Inglourious Basterds

Quinten Tarentino’s Inglourious Basterds is about as accurate to the Second World War as Kill Bill was to the present day, and while watching the movie I bought the conceit because this is Tarantino territory, and I was entertained. But, in retrospect, his revisionist history is offensive not so much because it’s dreadfully arrogant of Tarantino to see himself as so high above fidelity to the past, but because his distortions serve a viewpoint—a fetish, even—that would at best make Hammurabi proud. Sure, the same could be said of the cantankerous Kill Bill or restorative Death Proof, which both hid behind the politically correct armor of feminism. But Inglourious Basterds cloaks itself in the broad notion that all Nazis were douchebags and all Jews were mistreated, so it’s fair game to see the Jews hit the Nazis where it hurts. Tarantino is not Jewish; he has no angst to work off. Rather, he’s scorning Germans (and, implicitly, Jews) because he doesn’t just want to make another revenge fantasy, he wants to make the Revenge Fantasy—even if it’s his third (fourth if you count Kill Bill’s two volumes) in a row.

Tarantino’s Nazis surely get their due—either from the “Inglourious Basterds,” a brutal brigade of Jewish-American soldiers led by Lt. Aldo Raine (Brad Pitt—giving a funny, good-trouper performance), or Shosanna Dreyfus (Mélanie Laurent), a French Jew orphaned by the S.S. I’m sure Tarantino’s admirers, and young Jews like the Seth Rogen character who liked Munich because it showed the Chosen People finally kicking some ass, will approve of Inglourious Basterds’s dehumanization of Nazis. But wouldn’t they be offended that, for the eponymous squad of vengeful Semites, Tarantino has assembled a pitiful bunch that, save for the “Bear Jew” (Eli Roth), looks shlubby and undifferentiated? To top that off, the director has faithfully followed old-Hollywood convention by casting a glamourous star as their commanding officer: a Gentile good ol’ boy with better looks, better lines, and much more chutzpah than his men—men who fade into the background whenever he’s onscreen.

The Nazis are dehumanized, but so is everyone else: Tarantino converts his characters into little toy stereotypes, who, when wound up, amble down the quickest path toward bloodshed. The writer-director has an undeniable ear for dialogue, and he can make his characters sound like people—witty, ingratiating people, at that. But he betrays their human characteristics if it provides him an excuse to stage a clever set piece. Why else would Dreyfus (who looks like Uma Thurman) begin as a battered, sympathetic, movie-loving peasant girl, and end up glorified as a cold-hearted mass murderer with a shallow fixation on femme fatale glamour? Oh, that’s right. So Tarantino can squeeze in more movie references and squeeze out more blood. And the stiff-upper-lip Britisher (Michael Fassbender) who joins the Basterds, and reeks of suavity and finesse and noblesse oblige, is made a former film critic. Is the director trying to flatter me into giving him a good review? Nah. He’s probably just fanning the flames of his movie-trivia-drenched ego—massaging his fantasy self. Only a few minor characters—like the German father of a newborn—seem to have anything going on beneath a veneer of cool.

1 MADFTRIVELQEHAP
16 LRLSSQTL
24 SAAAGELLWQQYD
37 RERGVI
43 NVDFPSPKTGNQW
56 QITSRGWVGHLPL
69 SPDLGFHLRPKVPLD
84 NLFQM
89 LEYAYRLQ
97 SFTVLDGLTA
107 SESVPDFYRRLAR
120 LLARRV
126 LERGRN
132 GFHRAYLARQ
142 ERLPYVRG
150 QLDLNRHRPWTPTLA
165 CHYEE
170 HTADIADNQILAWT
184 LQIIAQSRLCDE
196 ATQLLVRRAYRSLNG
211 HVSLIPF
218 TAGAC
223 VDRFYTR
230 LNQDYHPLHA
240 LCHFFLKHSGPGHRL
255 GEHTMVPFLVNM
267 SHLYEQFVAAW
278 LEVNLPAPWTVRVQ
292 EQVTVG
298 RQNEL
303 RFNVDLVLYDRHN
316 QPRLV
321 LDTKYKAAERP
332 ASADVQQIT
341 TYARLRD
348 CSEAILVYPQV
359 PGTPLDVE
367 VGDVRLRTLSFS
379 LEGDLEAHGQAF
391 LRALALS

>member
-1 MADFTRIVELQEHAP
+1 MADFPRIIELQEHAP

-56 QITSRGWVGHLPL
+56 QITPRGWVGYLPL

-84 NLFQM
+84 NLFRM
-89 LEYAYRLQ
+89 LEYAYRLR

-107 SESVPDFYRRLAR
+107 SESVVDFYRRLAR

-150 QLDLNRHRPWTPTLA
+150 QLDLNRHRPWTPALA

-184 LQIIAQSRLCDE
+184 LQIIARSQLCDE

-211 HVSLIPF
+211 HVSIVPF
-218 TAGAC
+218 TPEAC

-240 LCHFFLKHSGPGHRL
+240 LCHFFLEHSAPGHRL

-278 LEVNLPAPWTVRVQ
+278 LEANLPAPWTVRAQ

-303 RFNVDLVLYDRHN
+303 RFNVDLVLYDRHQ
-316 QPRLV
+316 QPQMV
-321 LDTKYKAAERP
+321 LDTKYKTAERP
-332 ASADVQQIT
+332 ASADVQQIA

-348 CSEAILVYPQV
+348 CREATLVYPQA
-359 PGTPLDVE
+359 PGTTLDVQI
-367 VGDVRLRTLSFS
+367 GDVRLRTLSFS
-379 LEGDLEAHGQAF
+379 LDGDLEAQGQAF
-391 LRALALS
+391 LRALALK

The true extent of Nazi horror is only touched on once, in the first scene of the movie. Colonel Hans Landa (the electrically chilling Austrian actor Christoph Waltz), the S.S.’s infamous “Jew Hunter,” manipulates a French farmer into admitting that he’s harboring “enemies of the state” beneath his floorboards. In the minutes that slowly tick away before the hidden Dreyfus family succumbs to German bullets, the scene is brilliantly written, directed, and acted. Waltz is so ingratiating, and yet you see glints of genuine evil in Landa’s cold eyes and back-slapping smooth talk. His is the evil of opportunism—you buy his rotten humanity, and shudder at the incongruity between his placid Aryan smile and the antisemitic propaganda he invokes, which you know he’s too smart for. Landa thinks his vision is clear because he sees through prejudices, which is why he, a “German hawk,” can think like a “Jewish rat.” But the analogy Tarantino feeds him is too clever; the writer outsmarts himself with his own fancy-pants epigrams. He does not follow through on what could be revealing screenwriting. Instead, he runs for cover as soon as the bullets fly, and shits on his own scene with a misplaced parody of spaghetti-Western music, capped off with a misplaced parody of The Searchers (1956) as Shosanna bolts out the door. The Searchers is famous for its maybe-he’s-racist-maybe-he’s-not portrayal of a Civil War veteran (John Wayne) who hunts down the Comanches that kidnapped his niece. Thematically, it’s relevant—but is an American director, who’s shallowly reducing World War II to Tom and the Jerries, really trying to draw a parallel between the Master Race and Manifest Destiny? He teases us with Pitt’s part-Indian Yankee called “Apache,” whose trademark is to scalp his Nazi son-bitch victims, but this is a clear case of mixing metaphors. A multifaceted artist could foreseeably make the comparison and have it be enlightening; Tarantino uses “deep” thoughts as mere decorations—flimsy trinkets that “prove” his own cleverness. They’re as hollow as Landa’s cold-hearted pleasantries.